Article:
The only child of Samuel Fenwick, a druggist, and Kate Cole, Cole Porter, born in Peru, Indiana on June 9th, 1891, was given a lot of attention. His parents offered him opportunities to study music, acting, or anything else he wanted, but he opted to study violin and piano. Starting at an early age, Porter had completed his first song, "Song of the Birds," by the age of ten. A few years later, his mother had his piece, "The Bobolink Waltz," published. A few years later, his parents decided to send him to a private boarding school called Worcester Academy, in Massachusettes, which was said to have a strong music department. He entered Yale a few years later. The large size of the university allowed him to find many musical opportunities, from writing two of Yale's best known football songs ("Bull Dog" and "Bingo Eh Yale") to accompanying vocal groups and musical productions. Porter graduated with a "Most Entertaining," award.


Sir Tim Rice

Sir Timothy Miles Bindon "Tim" Rice is an English lyricist and author. An Academy Award, Golden Globe Award, Tony Award and Grammy Award-winning lyricist, Rice is best known for his collaborations with Andrew Lloyd Webber, with whom he wrote Joseph and the Amazing Technicolor Dreamcoat, Jesus Christ Superstar and Evita, with Bjorn Ulvaeus and Benny Andersson of ABBA, with whom he wrote Chess, and for additional songs for the 2011 West End revival of The Wizard of Oz, and for his work for Walt Disney Studios with Alan Menken (Aladdin, Beauty and the Beast, King David), Elton John (The Lion King, Aida, The Road to El Dorado) and Ennio Morricone.

Rice was knighted by Elizabeth II for services to music. He has a star on the Hollywood Walk of Fame, is an inductee into the Songwriter's Hall of Fame, is a Disney Legend recipient, and is a fellow of the British Academy of Songwriters, Composers and Authors.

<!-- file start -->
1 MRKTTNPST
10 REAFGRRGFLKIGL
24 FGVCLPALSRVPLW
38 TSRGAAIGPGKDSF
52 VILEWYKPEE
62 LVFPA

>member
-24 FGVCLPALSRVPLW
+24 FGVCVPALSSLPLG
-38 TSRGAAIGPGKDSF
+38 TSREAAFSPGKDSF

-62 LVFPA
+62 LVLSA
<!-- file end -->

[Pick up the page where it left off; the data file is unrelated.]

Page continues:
Richard Rodgers

Richard Rogers was one of the most successful and celebrated composers of the 20th century. His partnerships with lyricists Lorenz Hart (1895-1943) and Oscar Hammerstein II (1895-1960) resulted in dozens of hit musicals for the stage and screen, from Babes in Arms to The Sound of Music. A published songwriter by the age of 17, Rodgers and Hart began collaborating in the 1920s. Between 1920 and 1943 they wrote dozens of musicals for the New York stage and Hollywood movies, including The Boys of Syracuse and Pal Joey. In 1943 Rodgers teamed with Oscar Hammerstein II to write Oklahoma!, a box office smash and a landmark in the history of musical theater. Rodgers and Hammerstein went on to write and produce hit musicals such as Carousel, State Fair, The King and I and The Sound of Music, all of which were adapted for the movies. After Hammerstein's death in 1960, Rodgers continued composing, sometimes writing his own lyrics. Rodgers was known for his catchy melodies and ability to incorporate other musical styles into popular tunes. Some of his songs, such as "My Funny Valentine" and "The Lady is a Tramp" have become jazz standards.


Stephen Schwartz

Stephen Lawrence Schwartz is an American musical theatre lyricist and composer. In a career spanning over four decades, Schwartz has written such hit musicals as Godspell (1971), Pippin (1972) and Wicked (2003). He has contributed lyrics for a number of successful films, including Pocahontas (1995), The Hunchback of Notre Dame (1996), The Prince of Egypt (1998; music and lyrics) and Enchanted (2007). Schwartz has won the Drama Desk Award for Outstanding Lyrics, three Grammy Awards, three Academy Awards and has been nominated for six Tony Awards. He received the 2015 Isabelle Stevenson Award, a special Tony Award, for his commitment to serving artists and fostering new talent.